I have a W2016 server with IIS 10 running on it and I am having problems implementing policy (used to apache) on how to add in the correct headers for Content Security Policy/CORS/X-frame. It seems that IIS has gone out of its way already to add SAMEORIGIN by default, as I don't see it listed anywhere (the server or the site in question).

So what is the best way to ensure that mysite.example.com can be iframed into any site and also if I want to lock down iframing can I have a policy to allow iframing on the wildcard of the root - so *.example.com.

1 Answer 1


The X-Frame-Options header is used to control whether your site can be included in frames on other sites - SAMEORIGIN will allow you to host your site in an iFrame, whilst DENY will block everyone, including you.

The Content Security Policy then controls what sites you can include in various elements of your site (images, frames, scripts, etc.).

The CSP can be set either in the metadata or via the headers sent in the response - note however that multiple directives make the policy more restrictive, not less.

If you only have a limited set of sources you are serving frames from, you can add all the domains to the policy, however if there can be arbitrary domains you may be better just using the scheme directive:

Only allow frames from https://example.com/ requests to http://example.com or https://www.example.com will be blocked:

Content-Security-Policy: frame-src https://example.com/

Allow frames from any secure site:

Content-Security-Policy: frame-src https:

Running your site under IIS, even with PHP, you should still have a web.config in the root of your site - the following section can be added (or adjusted) to set these headers on all outbound requests:

        <!-- Remove the default X-Frame-Options header -->
        <remove name="X-Frame-Options" />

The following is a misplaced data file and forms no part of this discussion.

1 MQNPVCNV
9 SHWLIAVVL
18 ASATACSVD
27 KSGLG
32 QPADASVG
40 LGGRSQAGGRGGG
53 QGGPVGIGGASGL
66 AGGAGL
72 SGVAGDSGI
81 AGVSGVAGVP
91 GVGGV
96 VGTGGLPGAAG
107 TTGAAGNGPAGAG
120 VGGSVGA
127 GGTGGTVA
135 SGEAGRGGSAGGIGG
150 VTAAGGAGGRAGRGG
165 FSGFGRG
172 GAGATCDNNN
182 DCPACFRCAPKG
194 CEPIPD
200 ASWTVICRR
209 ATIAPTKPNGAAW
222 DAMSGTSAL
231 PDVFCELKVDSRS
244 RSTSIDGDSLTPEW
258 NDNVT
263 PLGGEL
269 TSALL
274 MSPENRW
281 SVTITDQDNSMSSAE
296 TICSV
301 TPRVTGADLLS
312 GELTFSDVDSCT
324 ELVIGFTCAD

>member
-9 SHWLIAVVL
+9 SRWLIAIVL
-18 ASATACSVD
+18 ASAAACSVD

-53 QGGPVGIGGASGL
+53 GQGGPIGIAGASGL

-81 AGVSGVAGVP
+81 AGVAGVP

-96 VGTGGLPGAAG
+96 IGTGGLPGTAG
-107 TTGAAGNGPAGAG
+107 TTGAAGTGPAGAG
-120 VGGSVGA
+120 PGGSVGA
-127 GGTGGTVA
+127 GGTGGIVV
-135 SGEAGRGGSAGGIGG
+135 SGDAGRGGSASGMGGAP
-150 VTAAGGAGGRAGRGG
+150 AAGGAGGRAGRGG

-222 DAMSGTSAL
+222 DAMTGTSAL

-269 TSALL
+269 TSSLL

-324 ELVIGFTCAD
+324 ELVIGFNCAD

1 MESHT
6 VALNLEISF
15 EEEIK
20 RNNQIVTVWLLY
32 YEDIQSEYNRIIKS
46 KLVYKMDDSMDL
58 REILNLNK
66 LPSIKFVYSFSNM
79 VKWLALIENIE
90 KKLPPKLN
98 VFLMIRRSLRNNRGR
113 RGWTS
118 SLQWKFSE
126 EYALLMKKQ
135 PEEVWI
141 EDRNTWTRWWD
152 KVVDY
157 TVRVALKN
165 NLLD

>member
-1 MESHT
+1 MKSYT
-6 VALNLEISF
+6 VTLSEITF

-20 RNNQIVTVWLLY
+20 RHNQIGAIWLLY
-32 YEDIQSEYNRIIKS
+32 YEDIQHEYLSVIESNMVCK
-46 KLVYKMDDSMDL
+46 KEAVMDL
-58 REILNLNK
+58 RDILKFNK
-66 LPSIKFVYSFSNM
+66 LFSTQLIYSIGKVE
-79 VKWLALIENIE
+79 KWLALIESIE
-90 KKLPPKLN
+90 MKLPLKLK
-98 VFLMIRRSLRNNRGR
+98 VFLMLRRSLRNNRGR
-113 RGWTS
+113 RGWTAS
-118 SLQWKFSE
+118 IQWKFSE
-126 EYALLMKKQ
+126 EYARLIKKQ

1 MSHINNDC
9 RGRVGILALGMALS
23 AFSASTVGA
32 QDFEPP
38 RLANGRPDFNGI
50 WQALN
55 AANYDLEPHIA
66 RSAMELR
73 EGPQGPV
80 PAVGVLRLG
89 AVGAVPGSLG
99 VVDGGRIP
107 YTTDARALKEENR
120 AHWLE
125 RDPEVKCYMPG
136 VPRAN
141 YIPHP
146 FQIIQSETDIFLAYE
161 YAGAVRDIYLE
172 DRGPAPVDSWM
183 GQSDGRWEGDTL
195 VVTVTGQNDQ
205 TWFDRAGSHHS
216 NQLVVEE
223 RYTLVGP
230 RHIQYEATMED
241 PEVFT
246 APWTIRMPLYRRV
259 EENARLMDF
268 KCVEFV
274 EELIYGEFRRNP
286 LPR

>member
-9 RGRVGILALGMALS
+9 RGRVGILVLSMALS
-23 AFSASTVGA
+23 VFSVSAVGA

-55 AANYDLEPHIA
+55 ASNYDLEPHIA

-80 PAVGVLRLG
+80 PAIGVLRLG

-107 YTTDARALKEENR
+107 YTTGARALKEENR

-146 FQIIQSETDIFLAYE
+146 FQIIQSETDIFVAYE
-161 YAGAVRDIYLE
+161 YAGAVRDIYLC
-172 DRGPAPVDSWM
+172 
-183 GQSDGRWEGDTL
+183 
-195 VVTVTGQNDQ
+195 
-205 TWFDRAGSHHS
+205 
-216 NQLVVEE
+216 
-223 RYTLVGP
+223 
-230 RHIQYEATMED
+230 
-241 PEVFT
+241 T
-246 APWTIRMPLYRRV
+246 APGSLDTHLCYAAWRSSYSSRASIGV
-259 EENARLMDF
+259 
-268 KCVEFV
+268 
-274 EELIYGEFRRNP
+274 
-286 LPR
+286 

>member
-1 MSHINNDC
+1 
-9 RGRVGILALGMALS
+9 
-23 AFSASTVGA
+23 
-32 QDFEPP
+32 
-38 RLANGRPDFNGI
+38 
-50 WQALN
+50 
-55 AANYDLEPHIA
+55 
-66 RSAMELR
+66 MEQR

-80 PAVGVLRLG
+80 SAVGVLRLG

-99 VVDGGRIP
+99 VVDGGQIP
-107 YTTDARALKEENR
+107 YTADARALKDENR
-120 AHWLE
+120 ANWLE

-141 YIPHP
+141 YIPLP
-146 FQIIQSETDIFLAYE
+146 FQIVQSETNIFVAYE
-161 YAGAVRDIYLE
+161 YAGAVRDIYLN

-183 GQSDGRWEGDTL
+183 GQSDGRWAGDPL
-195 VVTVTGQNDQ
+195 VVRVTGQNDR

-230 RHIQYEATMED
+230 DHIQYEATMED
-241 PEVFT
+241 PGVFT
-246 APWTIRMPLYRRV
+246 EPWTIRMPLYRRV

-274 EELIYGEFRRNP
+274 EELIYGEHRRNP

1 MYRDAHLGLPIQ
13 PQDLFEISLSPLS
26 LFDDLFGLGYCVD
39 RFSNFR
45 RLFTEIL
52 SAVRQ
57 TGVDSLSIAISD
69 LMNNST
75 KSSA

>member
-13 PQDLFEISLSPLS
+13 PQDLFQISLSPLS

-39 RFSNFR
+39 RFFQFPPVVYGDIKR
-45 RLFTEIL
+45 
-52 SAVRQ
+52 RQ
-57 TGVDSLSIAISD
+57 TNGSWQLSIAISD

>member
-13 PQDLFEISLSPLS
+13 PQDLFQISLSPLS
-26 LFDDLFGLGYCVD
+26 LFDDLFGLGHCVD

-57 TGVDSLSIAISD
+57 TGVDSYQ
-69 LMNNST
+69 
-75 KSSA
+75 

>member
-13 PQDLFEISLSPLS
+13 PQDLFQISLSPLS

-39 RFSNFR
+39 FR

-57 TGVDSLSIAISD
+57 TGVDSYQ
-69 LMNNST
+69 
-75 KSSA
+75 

<!-- Add CSP header with frame and default sources allowing HTTP and HTTPS, and inline scripts -->
        <add name="Content-Security-Policy" value="frame-src https: http; default-src https: http: 'unsafe-inline' 'unsafe-eval'" />
        <!-- Set a CORS header to allow requests from anywhere -->
        <add name="Access-Control-Allow-Origin" value="*" />

Note however the following constraints, many of which are applied by the browsers directly:

  1. If your site is served over HTTPS, the frame contents will be blocked (regardless of the CSP) if it's requested over HTTP (you might be able to use the upgrade-insecure-requests directive to get around that if the requested site also responds on HTTPS).
  2. If the requested site sends its own CORS headers, and they don't include your domain (or *), the browser will block those requests
  3. If the requested site sends an X-Frame-Options header of SAMEORIGIN or DENY the browser will block those requests.
  • TY - will try this out tonight. It is very frustrating understanding how everything works yet implementation seems so "goofy". The fact that IIS is injecting sameorigin (I don't think I have any mods doing this) and the fact that there are rules like having two statements making things more restrictive, not doing what the statement says... this is just a mess. You would think with the browser updates locking these things down more there would be better documentation on requirements.
    – blankip
    Apr 26, 2021 at 17:47
  • Full documentation on CSP can be found here: developer.mozilla.org/en-US/docs/Web/HTTP/Headers/…. IIS tries to help developers to "fall into the pit of success" by being configured with relatively sensible, secure defaults these days. There may be other things also doing this (MVC5+ for example adds this by default and needs to turned off a different way) such as mods, etc. so do check there - but that web.config rule should help remove it. Apr 26, 2021 at 18:27

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